Education Profiteering: Wall Street's Next Big Thing?
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Having been rescued from the consequences of its own folly by the Bush/Obama bailouts with its de-regulated privileges intact, Wall Street is once more on the prowl for the new "big thing" -- a new source of potential profits upon which to build the next lucrative asset bubble.
The landscape of the coming decade is not promising. Most forecasters see a near term future of slow growth, sluggish consumer spending and government retrenchment. Despite the Federal Reserve's commitment to low interest rates there is little demand for equities, indicating widespread investor pessimism about the future. As Bill Gross, the founder of global investment giant Pimco, wrote in August, "Boomers can't take risk. Gen X and Y believe in Facebook but not its stock. Gen Z has no money."
The financial bubble of the 1990s was driven by new business start-ups exploiting technologies whose development had been subsidized by the taxpayers. The bubble of the 2000's was built on the boom in subprime mortgages organized and subsidized by Federal housing programs. But with a virtual Washington consensus on cutting back public spending, investors have little expectation of new government money being poured into some dormant economic sector on a scale sufficient to generate widespread speculative excitement.
Education privatization would not, per se, create a net new stimulus for the economy. But by diverting large existing flows of money from the public to the private sector it would create new profit-making ventures that could be capitalized and transformed into stocks, derivatives and leveraged securities. The pot has been sweetened by a 39 percent federal tax credit for financing charter school construction that can double an investor's return in seven years. The prospect of new speculative opportunities could well recharge the animal spirits upon which Wall Street depends.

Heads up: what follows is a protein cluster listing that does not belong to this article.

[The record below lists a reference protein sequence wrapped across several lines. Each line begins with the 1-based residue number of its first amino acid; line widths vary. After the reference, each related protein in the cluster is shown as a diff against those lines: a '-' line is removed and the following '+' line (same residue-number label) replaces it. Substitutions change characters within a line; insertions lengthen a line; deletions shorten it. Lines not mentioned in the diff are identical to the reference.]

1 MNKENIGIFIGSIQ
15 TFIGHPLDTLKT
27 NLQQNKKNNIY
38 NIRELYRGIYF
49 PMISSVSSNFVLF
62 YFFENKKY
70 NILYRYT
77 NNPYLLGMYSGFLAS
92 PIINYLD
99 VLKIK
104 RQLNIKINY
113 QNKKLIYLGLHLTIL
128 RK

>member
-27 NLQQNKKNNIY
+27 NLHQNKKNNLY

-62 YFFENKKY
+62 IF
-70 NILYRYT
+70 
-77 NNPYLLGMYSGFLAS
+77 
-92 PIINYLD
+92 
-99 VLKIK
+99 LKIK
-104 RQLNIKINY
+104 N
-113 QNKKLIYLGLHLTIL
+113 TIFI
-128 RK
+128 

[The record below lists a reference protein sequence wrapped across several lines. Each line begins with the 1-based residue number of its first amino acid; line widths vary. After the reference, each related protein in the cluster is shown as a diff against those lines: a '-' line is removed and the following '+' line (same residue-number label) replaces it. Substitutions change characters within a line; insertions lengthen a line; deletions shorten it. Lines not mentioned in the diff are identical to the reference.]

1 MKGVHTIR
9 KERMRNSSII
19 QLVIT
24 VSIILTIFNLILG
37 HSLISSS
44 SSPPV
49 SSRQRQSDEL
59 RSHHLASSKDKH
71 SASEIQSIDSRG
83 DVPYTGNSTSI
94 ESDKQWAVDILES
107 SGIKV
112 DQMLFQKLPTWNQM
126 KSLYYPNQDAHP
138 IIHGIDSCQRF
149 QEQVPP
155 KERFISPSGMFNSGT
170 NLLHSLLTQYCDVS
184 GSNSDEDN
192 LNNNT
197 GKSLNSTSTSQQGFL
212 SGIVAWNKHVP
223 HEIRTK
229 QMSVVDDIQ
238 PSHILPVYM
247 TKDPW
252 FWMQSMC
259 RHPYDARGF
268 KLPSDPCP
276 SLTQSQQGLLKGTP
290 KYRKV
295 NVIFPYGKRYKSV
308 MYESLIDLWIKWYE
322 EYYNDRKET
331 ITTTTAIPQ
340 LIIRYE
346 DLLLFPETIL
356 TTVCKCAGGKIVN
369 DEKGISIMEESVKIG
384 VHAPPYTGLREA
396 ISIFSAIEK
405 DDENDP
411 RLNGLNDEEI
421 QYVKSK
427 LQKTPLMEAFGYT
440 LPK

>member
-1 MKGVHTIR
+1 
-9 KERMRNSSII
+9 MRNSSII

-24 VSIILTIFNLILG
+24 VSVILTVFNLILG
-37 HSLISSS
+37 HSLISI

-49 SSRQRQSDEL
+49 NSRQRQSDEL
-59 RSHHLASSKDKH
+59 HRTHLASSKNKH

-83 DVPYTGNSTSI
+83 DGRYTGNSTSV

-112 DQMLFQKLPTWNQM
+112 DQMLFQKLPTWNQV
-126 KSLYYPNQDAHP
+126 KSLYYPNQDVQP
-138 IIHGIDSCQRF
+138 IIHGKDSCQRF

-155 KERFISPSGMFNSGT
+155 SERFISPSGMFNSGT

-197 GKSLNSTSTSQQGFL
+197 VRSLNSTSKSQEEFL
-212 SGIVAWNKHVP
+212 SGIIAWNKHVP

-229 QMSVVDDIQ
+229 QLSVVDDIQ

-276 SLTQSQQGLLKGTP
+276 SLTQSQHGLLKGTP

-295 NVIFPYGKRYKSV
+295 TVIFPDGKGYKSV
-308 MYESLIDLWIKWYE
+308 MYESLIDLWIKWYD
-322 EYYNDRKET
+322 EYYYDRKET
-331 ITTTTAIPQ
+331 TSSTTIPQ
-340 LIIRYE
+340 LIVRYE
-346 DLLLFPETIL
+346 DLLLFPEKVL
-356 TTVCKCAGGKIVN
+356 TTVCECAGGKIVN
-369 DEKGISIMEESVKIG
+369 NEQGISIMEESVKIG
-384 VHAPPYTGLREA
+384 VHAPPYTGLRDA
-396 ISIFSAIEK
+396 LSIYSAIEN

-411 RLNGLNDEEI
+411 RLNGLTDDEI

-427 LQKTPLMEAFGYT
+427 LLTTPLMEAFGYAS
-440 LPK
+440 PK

Some "liberal" privatization promoters claim that charter schools should not be considered private. But that's an argument the management companies that run the schools only use when they are asking for more government funding. At the same time they argue in courts and to legislatures that as private enterprises they should not be subject to government audits, labor laws and other restrictions.
These companies rent, buy, and sell buildings; make contracts for consulting, accounting and legal services, food concessions, and transportation; and pay their managers far more than public school principals earn. In cases where city governments have given land to charter schools, for profit real estate companies have ended up owning the subsidized land and buildings. In states where charter schools are required to be nonprofit, profit-making companies can still set them up and then organize a board of neighborhood residents who will give them the right to manage the school with little or no interference.
In 2008 Dennis Bakke, CEO of Imagine Schools, a private company that managed 71 schools in eleven states, sent an email to the firm's senior staff. It reminded his managers not to give school boards the "misconception" that they were "responsible for making decisions about budget matters, school policies, hiring of the principal, and dozens of other matters." The memo suggested that the community board members be required to sign undated letters of resignation. "It is our school, our money, and our risk," he wrote, "not theirs."
The potential for private profits from publicly funded education is not limited to K-12. Profit-making universities and vocational schools -- increasingly substituting remote internet learning for classroom teachers -- are among the fastest growing businesses in the country. The sector is rife with high-pressure sales tactics and shoddy training, which leaves students - many of them low-income -- deeply in debt and no further up the job ladder. Most of their growth is financed by Federal aid and Federally guaranteed student loans.